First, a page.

Investor Thomas Forester likes unloved companies. So why buy shares of an oil company that is already off its low?
By Scott Medintz, contributor
1. Refinery profits will come back.
Thomas Forester, whose $148 million Forester Value Fund has returned 5.5% annually over the past 10 years (and was the only equity mutual fund not to lose money in 2008), was looking to bet on the beaten-down refining sector when he bought 79,100 Marathon shares in December. One-third of Marathon's revenue comes from its refining business. With high fixed costs, refiners saw margins squeezed as demand fell during the downturn. But Forester thinks the market is underestimating a coming rebound. "You're seeing more auto sales, which usually translates into more oil use," he notes. "We might be a little early, but we want exposure to that world, and we're buying it cheap."
2. It’s inexpensive, even for a refiner
Forester held a stake in refining giant Valero through much of last year. He rode it from around $18 per share to nearly $25 in December, when he thought it hit fair value and he sold. Marathon, meanwhile, remained relatively inexpensive -- and had even taken a small hit: In November, Marathon announced a "more rapid than expected production decline" at one of its deepwater wells, known as Droshky, in the Gulf of Mexico. Forester saw it as a short-term issue. So when the stock dipped to $36, he pounced. By his reckoning, Marathon's refining business, valued alone, was selling at a 45% discount to Valero. Even after a recent run, it still trades 35% below its refining competitor.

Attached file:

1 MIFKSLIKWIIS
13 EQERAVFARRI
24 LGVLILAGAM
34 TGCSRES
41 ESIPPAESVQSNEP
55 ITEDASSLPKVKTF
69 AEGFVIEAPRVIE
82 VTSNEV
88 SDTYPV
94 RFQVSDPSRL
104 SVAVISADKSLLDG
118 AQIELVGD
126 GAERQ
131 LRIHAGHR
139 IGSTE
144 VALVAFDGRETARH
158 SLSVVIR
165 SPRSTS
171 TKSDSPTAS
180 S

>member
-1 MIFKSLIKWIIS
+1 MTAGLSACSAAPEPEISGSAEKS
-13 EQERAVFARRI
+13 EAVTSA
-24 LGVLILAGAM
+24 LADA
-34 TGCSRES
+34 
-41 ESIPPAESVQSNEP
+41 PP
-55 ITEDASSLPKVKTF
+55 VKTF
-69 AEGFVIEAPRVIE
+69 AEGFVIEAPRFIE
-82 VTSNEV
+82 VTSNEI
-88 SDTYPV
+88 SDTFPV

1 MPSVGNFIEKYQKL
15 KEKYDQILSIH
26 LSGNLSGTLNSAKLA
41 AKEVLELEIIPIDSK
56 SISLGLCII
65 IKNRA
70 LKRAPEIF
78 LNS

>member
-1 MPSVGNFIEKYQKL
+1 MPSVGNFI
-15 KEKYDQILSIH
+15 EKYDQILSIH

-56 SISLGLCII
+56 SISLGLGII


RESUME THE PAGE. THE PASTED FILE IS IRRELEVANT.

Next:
3. Marathon’s E&P biz is cheap too
Marathon spent the past decade expanding its "upstream" exploration and production operations, which now account for two-thirds of its revenue. E&P, as it's known, has historically fetched higher multiples than refining and "is where you want to be if oil prices are rising," according to Forester. Marathon's production is expected to grow 5% a year through 2013, which, he says, "is on the high side for an E&P business." He points to promising operations in Angola ("a big growth play that not everyone has exposure to"), Poland, Canada's oil sands, and other places. Despite that, Forester says, Marathon's E&P operations trade at a discount to competitors'.
4. More value apart than together
Feeling that both sides of the company were undervalued, Forester suspected they'd be split up. (The company had planned a spin-off of the refining unit in 2008 but postponed it.) Indeed, on Jan. 13, Marathon announced it would spin off its refining business to existing shareholders in June. "When you split them up and they're pure plays," he explains, "you'd expect to see the valuations drift up to the group averages." He is also encouraged by a pattern he has observed: Companies tend to spin off slow-growing businesses at the bottom of their business cycle, when the market most dramatically undervalues them. "It's uncanny," Forester says.
5. The stock still has room to run
Forester believes the stock, now $45, deserves to trade at $58 or higher, based on its ratio of enterprise value to Ebitda, or earnings before interest, taxes, depreciation, and amortization. (The ratio accounts for two metrics -- debt and amortization -- that are crucial in evaluating energy companies.) By that yardstick, each of Marathon's businesses remains deep in bargain territory. The 3.6 multiple for its E&P operations should reach at least 4.5, he says. "That would still make it the cheapest E&P company, so we're being conservative." As for refining, he projects a multiple of 4.2 (up from 3.4). "So even at $58," Forester says, "the stock may have room to appreciate."
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